The FEU Tamaraws have always been viewed as a title contender around college basketball circles, and why not? Sure, they haven’t been piling up blue chip recruits like Ateneo and La Salle, but when it comes to developing talent, they have undoubtedly been one of the best. Mark Barroca, Mac Baracael, Aldrech Ramos and Terrence Romeo are among the names the vaunted basketball program from Morayta has produced throughout the years. They have all had solid PBA careers so far, all of them are part of the Gilas Pilipinas program at one point or another. The combined number of college championships which they have?
No championships won by four of the biggest names in collegiate basketball in recent memory. Despite all the talent each one possessed, it was not enough to tow their squads to championships.
In fact, this is something that has plagued the FEU Tamaraws for the past ten years. They had talented teams, and players who were developed from the get go. The teams that they had were good. Really good in fact. But the problem was, they weren’t excellent. They weren’t excellent enough to win a championship.
But they have been looking to change that so far this season.
A Decade-Long Struggle
So much has happened in the ten years that the Tamaraws have not won a championship. Denok Miranda and Mark Isip have jumped to a bunch of teams. Arwind Santos not only won an MVP award and a bunch of championships, but also released his own album.
The last time FEU won a championship, Kevin Durant was still a high school student, still slowly making a name for himself in the sport. The Ateneo Blue Eagles just recently hired Norman Black. And the Pokemon Fire Red recently made its way to the Game Boy Advance. The Game Boy Advance was still a thing.
Point is, it’s been quite a while ever since the last time FEU won a championship. And it’s not like they have been lacking in talent. In fact, they haven’t been lacking in talent. AT ALL. Just in case you need proof as to how talented the Tamaraws have been this past decade.
Current PBA team
UAAP Mythical 5 member?
Naational Team member?
|Terrence Romeo||Globalport||Yes||Yes (2015; Gilas)|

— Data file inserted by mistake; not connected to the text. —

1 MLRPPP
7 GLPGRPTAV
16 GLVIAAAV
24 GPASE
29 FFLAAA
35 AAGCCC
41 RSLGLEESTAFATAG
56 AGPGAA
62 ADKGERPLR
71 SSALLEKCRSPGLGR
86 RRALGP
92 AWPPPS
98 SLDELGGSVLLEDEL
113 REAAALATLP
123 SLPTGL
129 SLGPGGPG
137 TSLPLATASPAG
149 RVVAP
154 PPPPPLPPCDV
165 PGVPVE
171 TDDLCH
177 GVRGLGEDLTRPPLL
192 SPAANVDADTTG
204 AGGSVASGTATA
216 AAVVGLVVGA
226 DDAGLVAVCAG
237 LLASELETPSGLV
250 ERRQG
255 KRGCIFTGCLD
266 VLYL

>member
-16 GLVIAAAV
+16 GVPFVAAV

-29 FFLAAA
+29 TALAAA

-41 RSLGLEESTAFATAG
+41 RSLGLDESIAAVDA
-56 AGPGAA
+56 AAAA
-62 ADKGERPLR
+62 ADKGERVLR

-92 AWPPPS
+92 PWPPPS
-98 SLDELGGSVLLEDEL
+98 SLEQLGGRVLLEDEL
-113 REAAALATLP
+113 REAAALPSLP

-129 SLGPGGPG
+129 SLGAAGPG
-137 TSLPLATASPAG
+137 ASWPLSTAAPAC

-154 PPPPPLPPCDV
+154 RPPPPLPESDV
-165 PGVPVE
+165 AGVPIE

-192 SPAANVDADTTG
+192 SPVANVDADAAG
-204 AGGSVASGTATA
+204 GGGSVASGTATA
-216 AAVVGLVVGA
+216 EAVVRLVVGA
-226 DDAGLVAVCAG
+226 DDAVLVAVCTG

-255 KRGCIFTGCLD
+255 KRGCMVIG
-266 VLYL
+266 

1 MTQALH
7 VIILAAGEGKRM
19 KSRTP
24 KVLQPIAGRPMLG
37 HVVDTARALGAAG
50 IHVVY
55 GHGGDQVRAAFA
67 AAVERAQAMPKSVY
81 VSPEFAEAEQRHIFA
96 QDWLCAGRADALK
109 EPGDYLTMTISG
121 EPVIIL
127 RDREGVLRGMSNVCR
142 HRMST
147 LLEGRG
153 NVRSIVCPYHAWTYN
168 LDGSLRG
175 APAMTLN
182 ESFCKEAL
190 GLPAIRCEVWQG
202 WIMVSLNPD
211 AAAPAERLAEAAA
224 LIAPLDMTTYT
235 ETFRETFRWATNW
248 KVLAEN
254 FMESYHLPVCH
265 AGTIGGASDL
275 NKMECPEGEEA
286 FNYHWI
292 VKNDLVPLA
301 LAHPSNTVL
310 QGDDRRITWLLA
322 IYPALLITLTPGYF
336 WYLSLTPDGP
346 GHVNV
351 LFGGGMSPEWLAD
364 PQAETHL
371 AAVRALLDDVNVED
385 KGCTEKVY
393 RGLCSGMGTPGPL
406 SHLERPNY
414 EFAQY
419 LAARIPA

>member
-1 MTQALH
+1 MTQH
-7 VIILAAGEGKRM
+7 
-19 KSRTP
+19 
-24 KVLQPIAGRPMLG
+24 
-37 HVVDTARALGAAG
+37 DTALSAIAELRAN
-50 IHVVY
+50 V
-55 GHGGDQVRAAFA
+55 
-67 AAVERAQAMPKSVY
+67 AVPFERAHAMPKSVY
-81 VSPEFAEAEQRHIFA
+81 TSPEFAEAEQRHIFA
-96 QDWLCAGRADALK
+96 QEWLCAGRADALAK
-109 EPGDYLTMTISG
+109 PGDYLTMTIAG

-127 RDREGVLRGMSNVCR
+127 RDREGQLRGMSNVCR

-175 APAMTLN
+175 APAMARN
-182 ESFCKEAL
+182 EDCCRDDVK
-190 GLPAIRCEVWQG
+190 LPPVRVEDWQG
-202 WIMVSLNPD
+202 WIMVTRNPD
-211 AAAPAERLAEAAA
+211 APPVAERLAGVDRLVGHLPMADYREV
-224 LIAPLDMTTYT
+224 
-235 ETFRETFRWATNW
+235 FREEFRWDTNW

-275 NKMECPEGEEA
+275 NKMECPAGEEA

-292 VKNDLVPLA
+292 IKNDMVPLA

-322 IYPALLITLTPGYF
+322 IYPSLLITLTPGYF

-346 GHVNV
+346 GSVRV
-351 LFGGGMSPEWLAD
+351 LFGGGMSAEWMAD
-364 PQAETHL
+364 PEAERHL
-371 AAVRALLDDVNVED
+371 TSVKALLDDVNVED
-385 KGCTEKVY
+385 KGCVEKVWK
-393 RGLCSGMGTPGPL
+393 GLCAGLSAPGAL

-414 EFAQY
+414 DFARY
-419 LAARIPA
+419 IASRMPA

|Mark Barroca||STAR Hotshots||No||Yes (2011; Gilas)|
|Mac Baracael||Barako Bull Energy Cola||No||Yes (2011; Gilas)|
|RR Garcia||Barako Bull Energy Cola||Yes||Yes (2011; Sinag)|
So much talent. So much firepower.
But what went wrong? Well…
1. The Ateneo Blue Eagles. During the Norman Black days, the Ateneo Blue Eagles were pretty much how the Chicago Bulls were during the 90’s in the NBA. They were so good that any other talented player was left without the ring during the course of their UAAP careers. Alex Nuyles, Eric Camson, and the other Adamson boys didn’t get one because of Ateneo. So did Pari Llagas, Elmer Espiritu, Paul Lee and the Red Warriors. Oh, Jeric Teng and Jeric Fortuna have none either. And finally, these poor Tamaraws. It wasn’t that the Tamaraws sucked. Nope. In fact, they were really good. It’s just that the Blue Eagles were better. WAY BETTER.
2. Controversy. During Season 71 of the UAAP, Mac Baracael was involved in a shooting which rocked the collegiate basketball world. He was shot along Morayta supposedly because of a game fixing issue which he reported to FEU management. The legitimate reasons are still unknow, however. Speaking of game fixing, Mark Barroca was accused of game fixing after FEU’s sudden loss to the Blue Eagles during the second round of Season 72. After that game, he just went MIA. The Tamaraws would fail to make it to the Finals despite having a twice-to -beat advantage.